What Does NxGen MDx Screen For?
We screen for up to 120 genetic disorders that can affect your pregnancy, the health of your baby, and your family's future. You can learn more about our various screens — and which sets of screens (or "panels") align with where you are in your reproductive journey.
FKTN-Related Walker-Warburg Syndrome
What Your Test Results Mean:
Carriers typically show no symptoms of FKTN-related WWS; however, carriers are at an increased risk of having a child with FKTN-related WWS. Risk for current or future pregnancies is dependent on your partner’s carrier status.
Walker-Warburg syndrome is the most severe congenital muscular dystrophy. FKTN-related WWS is characterized by brain malformations and eye abnormalities, hypotonia, muscle weakness, developmental delay, and occasional seizures. Individuals with FKTN-related WWS are not able to properly produce the protein fukutin. Without fukutin, another protein called alpha-dystroglycan, essential for the development of muscle fibers and neural cells, cannot function properly, leading to the severe symptoms of the disease. FKTN-related WWS is typically lethal within the first few months of life.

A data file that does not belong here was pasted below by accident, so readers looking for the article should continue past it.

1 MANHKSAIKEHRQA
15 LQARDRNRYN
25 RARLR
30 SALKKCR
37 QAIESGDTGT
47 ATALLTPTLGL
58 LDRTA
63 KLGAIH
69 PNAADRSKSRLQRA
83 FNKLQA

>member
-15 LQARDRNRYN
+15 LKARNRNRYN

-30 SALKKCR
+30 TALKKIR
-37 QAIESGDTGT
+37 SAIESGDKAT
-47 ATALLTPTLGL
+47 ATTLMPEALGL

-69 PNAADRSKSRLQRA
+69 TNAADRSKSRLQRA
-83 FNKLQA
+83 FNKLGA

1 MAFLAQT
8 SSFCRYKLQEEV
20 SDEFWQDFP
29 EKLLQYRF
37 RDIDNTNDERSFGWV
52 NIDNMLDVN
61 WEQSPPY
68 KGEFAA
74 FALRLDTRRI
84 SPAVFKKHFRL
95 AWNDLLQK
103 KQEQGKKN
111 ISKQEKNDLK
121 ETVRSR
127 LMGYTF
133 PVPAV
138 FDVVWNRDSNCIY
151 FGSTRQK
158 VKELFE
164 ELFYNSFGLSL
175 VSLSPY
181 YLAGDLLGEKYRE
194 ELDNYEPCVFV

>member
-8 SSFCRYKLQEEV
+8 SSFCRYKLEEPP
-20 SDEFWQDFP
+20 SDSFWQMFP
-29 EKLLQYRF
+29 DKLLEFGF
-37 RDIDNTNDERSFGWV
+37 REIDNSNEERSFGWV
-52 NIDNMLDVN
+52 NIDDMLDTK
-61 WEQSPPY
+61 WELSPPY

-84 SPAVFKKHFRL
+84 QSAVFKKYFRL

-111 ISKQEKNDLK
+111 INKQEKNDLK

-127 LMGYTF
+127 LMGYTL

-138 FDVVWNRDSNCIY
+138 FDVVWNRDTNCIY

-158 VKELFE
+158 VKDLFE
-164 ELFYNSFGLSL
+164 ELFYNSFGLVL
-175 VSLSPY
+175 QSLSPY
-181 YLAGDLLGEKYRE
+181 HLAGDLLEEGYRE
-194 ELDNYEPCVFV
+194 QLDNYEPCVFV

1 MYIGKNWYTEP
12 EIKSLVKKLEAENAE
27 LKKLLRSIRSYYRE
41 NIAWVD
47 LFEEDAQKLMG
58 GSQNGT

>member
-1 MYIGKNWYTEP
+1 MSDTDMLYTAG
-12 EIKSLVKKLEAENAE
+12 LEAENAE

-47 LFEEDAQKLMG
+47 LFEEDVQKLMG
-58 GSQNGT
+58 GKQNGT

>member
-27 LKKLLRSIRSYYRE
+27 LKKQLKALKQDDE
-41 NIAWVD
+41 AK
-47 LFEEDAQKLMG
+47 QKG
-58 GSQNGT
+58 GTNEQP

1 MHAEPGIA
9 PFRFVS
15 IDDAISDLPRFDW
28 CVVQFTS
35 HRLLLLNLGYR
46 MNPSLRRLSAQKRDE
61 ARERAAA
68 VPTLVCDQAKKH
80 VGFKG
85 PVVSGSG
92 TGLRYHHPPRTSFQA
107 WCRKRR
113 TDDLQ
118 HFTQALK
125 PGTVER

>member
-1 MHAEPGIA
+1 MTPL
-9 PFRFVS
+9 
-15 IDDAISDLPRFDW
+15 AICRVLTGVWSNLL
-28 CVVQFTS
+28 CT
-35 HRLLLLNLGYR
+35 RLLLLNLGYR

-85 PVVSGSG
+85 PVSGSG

Treatment of individuals with FKTN-related WWS typically includes supportive care. Most individuals do not live beyond the age of three.
How the Genetics Works:
There are several genes known to cause Walker-Warburg syndrome. The clinical features of FKTN-related WWS can be explained by pathogenic variants in the FKTN gene. In general, individuals have two copies of the FKTN gene. Carriers of FKTN-related WWS have a single variant in one copy of the FKTN gene while individuals with FKTN-related WWS have variants in both copies of their genes, one inherited from each parent.
Talk to a Genetic Counselor
As a NxGen client, you'll have access to personal genetic counselors who can help explain the results of your screens and provide insight on how to move forward. To schedule a personal conference to discuss your screen results, call (855) 776-9436. or click the link below.Discuss Your Screening Results